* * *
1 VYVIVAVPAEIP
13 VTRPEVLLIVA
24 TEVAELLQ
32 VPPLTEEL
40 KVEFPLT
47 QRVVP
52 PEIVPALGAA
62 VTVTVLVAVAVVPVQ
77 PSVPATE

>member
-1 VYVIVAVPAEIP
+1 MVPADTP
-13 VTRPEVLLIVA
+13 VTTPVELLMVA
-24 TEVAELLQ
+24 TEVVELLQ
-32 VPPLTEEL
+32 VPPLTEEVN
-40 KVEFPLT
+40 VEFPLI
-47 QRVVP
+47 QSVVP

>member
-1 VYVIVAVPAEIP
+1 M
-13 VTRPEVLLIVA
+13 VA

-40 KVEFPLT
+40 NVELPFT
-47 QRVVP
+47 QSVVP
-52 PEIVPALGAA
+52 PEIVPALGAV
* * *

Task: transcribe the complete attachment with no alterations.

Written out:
1 VYVIVAVPAEIP
13 VTRPEVLLIVA
24 TEVAELLQ
32 VPPLTEEL
40 KVEFPLT
47 QRVVP
52 PEIVPALGAA
62 VTVTVLVAVAVVPVQ
77 PSVPATE

>member
-1 VYVIVAVPAEIP
+1 MVPADTP
-13 VTRPEVLLIVA
+13 VTTPVELLMVA
-24 TEVAELLQ
+24 TEVVELLQ
-32 VPPLTEEL
+32 VPPLTEEVN
-40 KVEFPLT
+40 VEFPLI
-47 QRVVP
+47 QSVVP

>member
-1 VYVIVAVPAEIP
+1 M
-13 VTRPEVLLIVA
+13 VA

-40 KVEFPLT
+40 NVELPFT
-47 QRVVP
+47 QSVVP
-52 PEIVPALGAA
+52 PEIVPALGAV